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17 days in a Syrian jail

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On a recent trip to Istanbul in Turkey, I was captivated by a chance meeting with a young Syrian man, who spent 17 days in a Syrian jail. While our language barrier was difficult, the emotions upon hearing his story held no boundaries.

Born in Damascus, the capital of the Syrian Arab republic, Mohamed was the third eldest child out of a family of 10 siblings and the second eldest son.

In 2012, a year after the 2011 uprising in Syria which started the Syrian civil war, Mohamed was arrested by government forces for partaking in protest action against the ruling party in Syria. 17 days later he was released from jail and his life would never be the same again.

Following his release, Mohamed moved with his family to Lebanon and then Turkey when rumours began circulating that Syrian government forces planned to kidnap one of the members of his family, in Syria, and hold them for ransom.

Barely 22 years old, Mohamed says the experience inside prison changed him.

“I was having issues with my family so I wanted to leave, then I joined a protest and got arrested,” says Mohamed whilst recalling the exact day he was arrested.

It was May 28, 2012, barely summer in Syria and Mohamed decided to join in on protest action, in (Al) Maidan the centre of Damascus, against the Syrian government. He wore a mask and shot videos of what was happening around him.

A few moments into the protest, people loyal to the government came and started arresting those involved in the demonstration.

“I felt so afraid, the beat me to the ground and threw me in the back of a truck, we drove around for an hour whilst they questioned me and I told them I was paid 10 dollars to take video footage of this protest,” Mohamed continued.

“They then asked me to describe the guy who hired me to take the footage, now I was making up a man in my head who I knew they would eventually try and search for.”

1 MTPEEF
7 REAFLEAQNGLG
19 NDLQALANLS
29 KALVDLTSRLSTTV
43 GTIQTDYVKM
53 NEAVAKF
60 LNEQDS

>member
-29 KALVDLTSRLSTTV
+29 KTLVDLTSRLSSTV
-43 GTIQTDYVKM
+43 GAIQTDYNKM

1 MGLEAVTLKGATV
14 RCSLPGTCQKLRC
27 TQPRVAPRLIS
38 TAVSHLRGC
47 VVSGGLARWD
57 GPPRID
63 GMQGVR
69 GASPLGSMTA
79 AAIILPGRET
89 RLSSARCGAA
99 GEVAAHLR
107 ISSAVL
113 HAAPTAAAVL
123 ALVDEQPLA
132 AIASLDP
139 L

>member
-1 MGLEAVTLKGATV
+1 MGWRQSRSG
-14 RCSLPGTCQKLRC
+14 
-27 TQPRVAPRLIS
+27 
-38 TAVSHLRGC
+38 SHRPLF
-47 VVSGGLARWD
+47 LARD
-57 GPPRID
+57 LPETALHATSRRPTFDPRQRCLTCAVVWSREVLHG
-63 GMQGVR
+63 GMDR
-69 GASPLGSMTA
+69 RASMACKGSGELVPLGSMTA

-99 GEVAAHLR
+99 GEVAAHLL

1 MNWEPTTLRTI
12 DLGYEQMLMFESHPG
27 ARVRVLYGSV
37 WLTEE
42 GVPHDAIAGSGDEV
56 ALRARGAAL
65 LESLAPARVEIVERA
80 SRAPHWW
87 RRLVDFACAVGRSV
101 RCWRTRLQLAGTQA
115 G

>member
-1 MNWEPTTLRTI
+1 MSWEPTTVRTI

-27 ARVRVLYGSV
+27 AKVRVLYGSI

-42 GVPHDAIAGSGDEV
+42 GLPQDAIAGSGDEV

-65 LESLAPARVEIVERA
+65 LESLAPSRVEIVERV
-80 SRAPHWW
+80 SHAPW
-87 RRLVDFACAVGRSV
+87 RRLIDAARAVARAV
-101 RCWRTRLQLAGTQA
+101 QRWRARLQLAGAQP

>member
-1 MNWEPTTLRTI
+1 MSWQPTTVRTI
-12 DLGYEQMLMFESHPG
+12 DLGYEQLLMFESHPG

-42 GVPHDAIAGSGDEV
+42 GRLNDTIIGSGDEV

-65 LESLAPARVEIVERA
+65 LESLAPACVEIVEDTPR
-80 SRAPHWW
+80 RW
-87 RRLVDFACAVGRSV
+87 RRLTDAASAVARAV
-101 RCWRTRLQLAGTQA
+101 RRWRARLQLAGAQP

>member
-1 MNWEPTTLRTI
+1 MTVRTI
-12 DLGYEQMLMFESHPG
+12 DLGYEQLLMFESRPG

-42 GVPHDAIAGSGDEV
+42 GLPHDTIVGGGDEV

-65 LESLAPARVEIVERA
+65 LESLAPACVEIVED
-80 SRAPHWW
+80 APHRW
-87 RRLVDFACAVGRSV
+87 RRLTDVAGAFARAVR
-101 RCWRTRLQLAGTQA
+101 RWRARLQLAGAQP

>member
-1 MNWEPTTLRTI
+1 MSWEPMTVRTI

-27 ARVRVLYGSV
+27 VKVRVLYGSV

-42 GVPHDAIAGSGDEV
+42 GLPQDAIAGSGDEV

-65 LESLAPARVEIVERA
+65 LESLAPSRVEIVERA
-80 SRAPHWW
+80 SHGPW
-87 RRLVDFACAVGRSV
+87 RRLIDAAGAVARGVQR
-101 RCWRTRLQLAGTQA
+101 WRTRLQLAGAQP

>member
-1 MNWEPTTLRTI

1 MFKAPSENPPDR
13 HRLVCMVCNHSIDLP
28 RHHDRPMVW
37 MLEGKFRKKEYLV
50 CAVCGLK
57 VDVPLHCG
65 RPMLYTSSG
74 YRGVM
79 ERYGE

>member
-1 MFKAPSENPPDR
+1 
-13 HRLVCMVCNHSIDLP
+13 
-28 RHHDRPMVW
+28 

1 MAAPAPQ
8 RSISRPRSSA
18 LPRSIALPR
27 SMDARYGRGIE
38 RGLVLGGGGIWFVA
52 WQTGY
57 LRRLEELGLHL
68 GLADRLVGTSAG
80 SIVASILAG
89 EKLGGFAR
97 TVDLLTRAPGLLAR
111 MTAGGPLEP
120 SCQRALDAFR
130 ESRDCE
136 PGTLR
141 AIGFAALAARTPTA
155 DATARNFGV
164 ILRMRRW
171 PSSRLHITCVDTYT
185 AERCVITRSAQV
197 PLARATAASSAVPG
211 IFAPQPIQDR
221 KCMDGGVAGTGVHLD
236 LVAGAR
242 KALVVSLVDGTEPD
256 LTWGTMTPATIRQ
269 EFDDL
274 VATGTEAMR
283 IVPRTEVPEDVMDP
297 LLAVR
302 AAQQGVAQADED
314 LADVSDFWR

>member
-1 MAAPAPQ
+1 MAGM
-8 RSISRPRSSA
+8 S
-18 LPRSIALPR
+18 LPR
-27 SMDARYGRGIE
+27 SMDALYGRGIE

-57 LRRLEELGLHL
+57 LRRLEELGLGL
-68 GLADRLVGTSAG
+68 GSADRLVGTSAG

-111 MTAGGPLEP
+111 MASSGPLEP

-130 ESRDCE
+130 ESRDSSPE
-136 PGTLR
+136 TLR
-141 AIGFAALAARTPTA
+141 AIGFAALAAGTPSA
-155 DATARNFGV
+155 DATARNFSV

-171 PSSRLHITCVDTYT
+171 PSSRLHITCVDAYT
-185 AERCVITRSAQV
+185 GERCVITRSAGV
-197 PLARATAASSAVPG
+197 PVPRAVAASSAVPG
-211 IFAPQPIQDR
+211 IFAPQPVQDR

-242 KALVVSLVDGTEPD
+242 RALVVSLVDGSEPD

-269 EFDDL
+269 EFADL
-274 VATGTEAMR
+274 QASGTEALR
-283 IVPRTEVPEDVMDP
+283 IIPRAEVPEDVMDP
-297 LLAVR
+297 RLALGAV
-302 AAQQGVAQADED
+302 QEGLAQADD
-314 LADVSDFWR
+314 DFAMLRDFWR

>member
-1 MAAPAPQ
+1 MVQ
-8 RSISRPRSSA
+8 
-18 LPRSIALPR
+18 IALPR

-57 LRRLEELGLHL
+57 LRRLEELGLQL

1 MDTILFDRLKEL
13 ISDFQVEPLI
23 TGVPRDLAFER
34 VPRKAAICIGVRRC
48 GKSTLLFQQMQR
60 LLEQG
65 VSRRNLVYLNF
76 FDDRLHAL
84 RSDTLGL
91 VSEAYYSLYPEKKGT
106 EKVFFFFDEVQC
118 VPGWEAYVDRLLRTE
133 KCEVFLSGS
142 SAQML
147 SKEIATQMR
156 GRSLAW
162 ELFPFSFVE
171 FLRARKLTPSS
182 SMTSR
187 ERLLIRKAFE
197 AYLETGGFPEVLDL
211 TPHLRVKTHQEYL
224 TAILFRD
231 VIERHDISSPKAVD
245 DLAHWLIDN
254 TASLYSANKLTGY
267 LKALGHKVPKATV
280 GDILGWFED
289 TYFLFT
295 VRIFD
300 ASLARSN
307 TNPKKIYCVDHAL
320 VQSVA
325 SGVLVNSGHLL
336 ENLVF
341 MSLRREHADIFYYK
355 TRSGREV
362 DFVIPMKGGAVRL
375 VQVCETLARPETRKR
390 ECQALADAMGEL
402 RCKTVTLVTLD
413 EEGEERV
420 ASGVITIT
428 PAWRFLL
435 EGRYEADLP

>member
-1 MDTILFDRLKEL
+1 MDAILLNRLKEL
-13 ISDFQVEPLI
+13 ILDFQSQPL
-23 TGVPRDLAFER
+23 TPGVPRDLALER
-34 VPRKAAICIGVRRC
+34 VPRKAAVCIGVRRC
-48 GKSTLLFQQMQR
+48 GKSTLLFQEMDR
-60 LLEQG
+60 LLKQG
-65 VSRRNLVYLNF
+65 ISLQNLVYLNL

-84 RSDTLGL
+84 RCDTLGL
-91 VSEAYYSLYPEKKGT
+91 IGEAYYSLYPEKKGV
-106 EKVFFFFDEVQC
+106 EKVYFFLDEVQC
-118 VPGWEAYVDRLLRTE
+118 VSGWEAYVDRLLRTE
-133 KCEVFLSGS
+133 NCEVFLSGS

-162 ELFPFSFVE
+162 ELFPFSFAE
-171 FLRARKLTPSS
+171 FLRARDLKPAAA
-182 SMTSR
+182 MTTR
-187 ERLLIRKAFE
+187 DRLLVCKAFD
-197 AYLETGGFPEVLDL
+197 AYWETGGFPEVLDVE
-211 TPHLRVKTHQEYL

Mohamed was frightened; he knew he could face months in prison without a conviction and then an even longer time if he were to be convicted.

Luckily for Mohamed, he was sent to prison at the early stage of the Syrian uprisings when the world had no idea what the Syrian government was capable of.

The United Nations had sent watch dogs to Syria to see if human rights violations were being carried out against Syrians and a watch dog was stationed at the prison in which he was being held.

After two weeks Mohamed was moved to a more central prison to be seen by a Judge. After a couple of days at the prison he was ordered to appear before a judge. He was seen by a female judge who he says wore Hijab and she just looked at him and sent him home.

Mohamed says he thanks God every day that he was sent to a prison in which watch dogs were present.

“I met a man from Iraq who had been in prison for five years without any charges being brought against him, I was so fearful that I might be sent to prison for a long period of time and my family had no idea where I was,” Mohamed explained.

Amnesty International wrote in a report that “torture” and “extrajudicial execution” are “rampant” in detention centres. The Syria Network for Human Rights also estimates that 65,000 people, mostly civilians, were forcibly “disappeared” by the government between March 2011 and August 2015, and remain missing. The Syrian government rejects allegations of abuses.

(Mohamed’s name was changed for anonymity purposes)

VOC (Umarah Hartley)


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